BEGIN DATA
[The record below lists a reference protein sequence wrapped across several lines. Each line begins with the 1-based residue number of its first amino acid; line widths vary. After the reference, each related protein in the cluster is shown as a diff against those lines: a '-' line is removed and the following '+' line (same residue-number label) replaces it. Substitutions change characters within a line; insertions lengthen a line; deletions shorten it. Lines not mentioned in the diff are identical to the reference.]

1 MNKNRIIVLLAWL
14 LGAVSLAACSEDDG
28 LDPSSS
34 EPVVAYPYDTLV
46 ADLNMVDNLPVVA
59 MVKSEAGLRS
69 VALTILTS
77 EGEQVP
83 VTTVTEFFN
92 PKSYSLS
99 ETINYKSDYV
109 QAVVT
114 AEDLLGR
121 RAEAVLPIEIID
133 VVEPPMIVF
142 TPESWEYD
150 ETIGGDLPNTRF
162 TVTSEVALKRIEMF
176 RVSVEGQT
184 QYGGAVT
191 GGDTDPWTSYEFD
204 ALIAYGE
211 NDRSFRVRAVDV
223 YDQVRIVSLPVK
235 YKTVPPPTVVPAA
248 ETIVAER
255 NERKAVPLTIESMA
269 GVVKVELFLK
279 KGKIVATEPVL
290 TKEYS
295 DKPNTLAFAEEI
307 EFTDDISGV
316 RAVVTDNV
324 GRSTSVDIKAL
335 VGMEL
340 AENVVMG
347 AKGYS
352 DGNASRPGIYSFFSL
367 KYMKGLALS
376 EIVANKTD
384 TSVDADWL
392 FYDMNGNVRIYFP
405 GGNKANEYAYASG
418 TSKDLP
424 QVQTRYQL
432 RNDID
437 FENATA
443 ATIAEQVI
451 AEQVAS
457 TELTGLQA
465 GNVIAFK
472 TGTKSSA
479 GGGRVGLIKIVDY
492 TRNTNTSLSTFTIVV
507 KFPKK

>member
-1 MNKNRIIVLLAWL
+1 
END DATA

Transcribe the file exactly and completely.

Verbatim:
[The record below lists a reference protein sequence wrapped across several lines. Each line begins with the 1-based residue number of its first amino acid; line widths vary. After the reference, each related protein in the cluster is shown as a diff against those lines: a '-' line is removed and the following '+' line (same residue-number label) replaces it. Substitutions change characters within a line; insertions lengthen a line; deletions shorten it. Lines not mentioned in the diff are identical to the reference.]

1 MNKNRIIVLLAWL
14 LGAVSLAACSEDDG
28 LDPSSS
34 EPVVAYPYDTLV
46 ADLNMVDNLPVVA
59 MVKSEAGLRS
69 VALTILTS
77 EGEQVP
83 VTTVTEFFN
92 PKSYSLS
99 ETINYKSDYV
109 QAVVT
114 AEDLLGR
121 RAEAVLPIEIID
133 VVEPPMIVF
142 TPESWEYD
150 ETIGGDLPNTRF
162 TVTSEVALKRIEMF
176 RVSVEGQT
184 QYGGAVT
191 GGDTDPWTSYEFD
204 ALIAYGE
211 NDRSFRVRAVDV
223 YDQVRIVSLPVK
235 YKTVPPPTVVPAA
248 ETIVAER
255 NERKAVPLTIESMA
269 GVVKVELFLK
279 KGKIVATEPVL
290 TKEYS
295 DKPNTLAFAEEI
307 EFTDDISGV
316 RAVVTDNV
324 GRSTSVDIKAL
335 VGMEL
340 AENVVMG
347 AKGYS
352 DGNASRPGIYSFFSL
367 KYMKGLALS
376 EIVANKTD
384 TSVDADWL
392 FYDMNGNVRIYFP
405 GGNKANEYAYASG
418 TSKDLP
424 QVQTRYQL
432 RNDID
437 FENATA
443 ATIAEQVI
451 AEQVAS
457 TELTGLQA
465 GNVIAFK
472 TGTKSSA
479 GGGRVGLIKIVDY
492 TRNTNTSLSTFTIVV
507 KFPKK

>member
-1 MNKNRIIVLLAWL
+1 